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Parashat Toldot

November 16, 2006

Parashat Toldot: Fathers and Sons
By Rabbi David Greenstein

Parashat Toldot is the only Torah portion devoted to the life of Isaac. Abraham merits a much more extended treatment by the Torah (as does Jacob, later). Isaac seems to exist in the shadow of his illustrious father. This is borne out by the very first sentence of this Torah portion, which begins: ‘And these are the offspring of Isaac, son of Abraham; Abraham begat Isaac.’ (Gen. 25:19) The second part of the verse is jarring. Not only is it redundant – for Isaac has just a second ago been referred to as ‘son of Abraham” ‘ it is also completely contrary to the first part of the verse, for it tells us of Abraham’s offspring instead of telling us of Isaac’s. It is as if, just as the Torah is about to start talking about Isaac, she cannot refrain from returning to talking about Abraham. Isaac cannot escape his father’s shadow.

Rashi, quoting a midrash, drives this point home. He explains that it was necessary for Scripture to reiterate that Abraham was Isaac’s father because ‘the jokers of the time’ doubted that the old man could really have been the biological father. In order to prove Abraham’s paternity God ‘formed Isaac’s visage to be like Abraham’s.’ Thus Isaac’s right to his own unique appearance was denied in deference to the need to defend his father’s honor.

As happens so often with regard to the children of the great and famous, Isaac has a hard time becoming his own person. Our portion tells us of an episode in Isaac’s life that is an uncanny replay of an episode in his father’s life. This is the story of Isaac and Rebecca who go to Gerar in time of famine. Out of fear for his safety, Isaac, as did Abraham before him, lies about the true relationship between him and the woman by his side. ‘She is my sister,’ he says, as did Abraham, a generation before. The similarity is so strong that the Torah feels compelled to state explicitly that this ‘famine’ is ‘apart from the first famine that happened in Abraham’s days.’ (Gen. 26:1)

Isaac seems condemned to repeat his father’s life. We get a mere glimpse of Isaac as an active, forceful agent. But even here it is merely a recapitulation of his father’s life. He must dig Abraham’s wells again and quarrel over them just as Abraham had done. (Gen. 26:18ff) And just as Abraham was compelled by his wife to send away one of his beloved sons, so is Isaac forced by Rebecca to send Jacob away. This happened after the tense episode in which Jacob, at Rebecca’s urging, apparently fooled his father into bestowing the patriarchal blessing upon him, rather than upon his brother, Esau. While Ishmael was sent away because he was perceived as a threat to his brother, Jacob is sent away because he is being threatened by his brother. So the parallel is not quite equivalent. It is more disturbing for being a mirror image of the original, just as Isaac was born as a mirror image of his father. Viewed in this way, as a series of parallels, we may speculate also about the effect of this expulsion upon the relationship between Isaac and Rebecca. Abraham, having two sons by two wives, could send away the mother with the expelled son. But Isaac, with only Rebecca as his wife and as the mother of both boys, could not physically send Rebecca away. Yet, we may wonder whether the struggle that Rebecca had to undertake did not result in a distancing between herself and her erstwhile lover.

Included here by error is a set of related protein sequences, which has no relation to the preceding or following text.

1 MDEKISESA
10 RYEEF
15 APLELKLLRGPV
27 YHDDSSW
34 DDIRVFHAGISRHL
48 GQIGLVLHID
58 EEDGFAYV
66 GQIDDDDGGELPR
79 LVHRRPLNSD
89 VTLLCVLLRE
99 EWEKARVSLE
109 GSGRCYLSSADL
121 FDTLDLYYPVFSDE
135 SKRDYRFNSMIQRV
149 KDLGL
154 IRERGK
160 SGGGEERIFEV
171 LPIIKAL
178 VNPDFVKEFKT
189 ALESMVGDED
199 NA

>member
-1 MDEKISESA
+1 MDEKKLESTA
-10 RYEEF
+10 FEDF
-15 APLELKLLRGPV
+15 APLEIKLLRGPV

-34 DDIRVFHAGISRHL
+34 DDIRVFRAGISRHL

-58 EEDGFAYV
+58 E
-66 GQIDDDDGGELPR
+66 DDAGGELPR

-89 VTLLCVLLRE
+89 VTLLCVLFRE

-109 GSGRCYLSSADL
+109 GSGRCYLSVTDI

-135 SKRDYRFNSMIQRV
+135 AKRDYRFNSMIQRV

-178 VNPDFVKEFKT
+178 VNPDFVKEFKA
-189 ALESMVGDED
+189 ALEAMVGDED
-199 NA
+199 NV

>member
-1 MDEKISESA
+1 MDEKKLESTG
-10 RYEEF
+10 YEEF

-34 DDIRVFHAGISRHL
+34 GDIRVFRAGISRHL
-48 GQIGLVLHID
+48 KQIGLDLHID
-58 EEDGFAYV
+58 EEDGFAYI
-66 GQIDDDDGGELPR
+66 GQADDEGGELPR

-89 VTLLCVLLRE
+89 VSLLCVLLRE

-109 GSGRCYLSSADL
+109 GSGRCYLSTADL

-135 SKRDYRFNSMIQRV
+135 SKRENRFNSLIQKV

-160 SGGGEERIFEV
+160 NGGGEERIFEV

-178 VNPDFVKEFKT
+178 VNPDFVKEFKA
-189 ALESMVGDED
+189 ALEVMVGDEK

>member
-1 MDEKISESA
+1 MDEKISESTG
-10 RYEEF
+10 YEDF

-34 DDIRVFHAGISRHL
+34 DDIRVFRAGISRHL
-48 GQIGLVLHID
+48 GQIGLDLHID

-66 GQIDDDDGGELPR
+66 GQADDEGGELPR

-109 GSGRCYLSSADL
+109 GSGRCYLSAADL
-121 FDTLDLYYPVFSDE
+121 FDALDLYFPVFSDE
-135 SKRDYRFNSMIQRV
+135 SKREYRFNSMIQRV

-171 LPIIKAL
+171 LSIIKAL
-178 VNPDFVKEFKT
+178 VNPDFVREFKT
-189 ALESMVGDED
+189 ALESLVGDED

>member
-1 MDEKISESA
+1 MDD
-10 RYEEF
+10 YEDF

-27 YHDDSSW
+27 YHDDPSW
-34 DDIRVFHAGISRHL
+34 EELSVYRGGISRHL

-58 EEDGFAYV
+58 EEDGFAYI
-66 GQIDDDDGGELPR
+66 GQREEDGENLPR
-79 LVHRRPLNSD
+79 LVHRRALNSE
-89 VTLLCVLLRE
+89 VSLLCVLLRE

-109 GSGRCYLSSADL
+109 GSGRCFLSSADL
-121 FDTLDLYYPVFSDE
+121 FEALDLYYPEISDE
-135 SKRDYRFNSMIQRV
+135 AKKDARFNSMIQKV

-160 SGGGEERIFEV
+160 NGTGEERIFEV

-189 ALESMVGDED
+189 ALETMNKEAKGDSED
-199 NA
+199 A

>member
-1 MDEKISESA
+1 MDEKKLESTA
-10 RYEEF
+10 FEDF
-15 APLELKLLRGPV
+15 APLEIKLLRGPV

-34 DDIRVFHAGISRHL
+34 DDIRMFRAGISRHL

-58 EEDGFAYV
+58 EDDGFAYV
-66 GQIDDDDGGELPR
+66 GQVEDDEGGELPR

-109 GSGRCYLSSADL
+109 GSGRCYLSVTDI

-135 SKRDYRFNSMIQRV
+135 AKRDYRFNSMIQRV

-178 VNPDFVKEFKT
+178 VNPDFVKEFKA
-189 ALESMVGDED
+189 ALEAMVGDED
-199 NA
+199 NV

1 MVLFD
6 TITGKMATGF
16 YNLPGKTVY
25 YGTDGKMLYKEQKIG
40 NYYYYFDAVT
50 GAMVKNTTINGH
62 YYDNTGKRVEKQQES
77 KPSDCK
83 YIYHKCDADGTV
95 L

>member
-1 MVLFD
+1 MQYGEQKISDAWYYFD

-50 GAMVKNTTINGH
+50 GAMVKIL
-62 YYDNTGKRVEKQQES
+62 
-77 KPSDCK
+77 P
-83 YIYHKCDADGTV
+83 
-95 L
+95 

To view Isaac’s life through the lens of recapitulation and parallelism allows us to see another possible interpretation of that dramatic, enigmatic episode of the bestowal of the blessing, referred to above. What if we assume that Isaac was not really duped by Jacob’s and Rebecca’s subterfuge? What if we assume that Isaac willingly went along with the ruse? We would have to ask – Why would he do so? Why would he deprive Esau of the blessing? A chilling thought arises – that Isaac felt compelled to echo his father’s path in one more decisive way. Does not the midrash explain that Isaac’s blindness, the condition necessary for the ruse to succeed, was the result of Isaac’s experience of being bound on the altar by Abraham? Thus the bestowal of the blessings to Jacob, and their denial to Esau, was done in the shadow of the `Aqedah. To be Isaac, Isaac had to be Abraham. To be Abraham meant to be called upon to sacrifice one’s beloved son. ‘And Isaac loved Esau.’ (Gen. 25:28) And so he sacrificed him.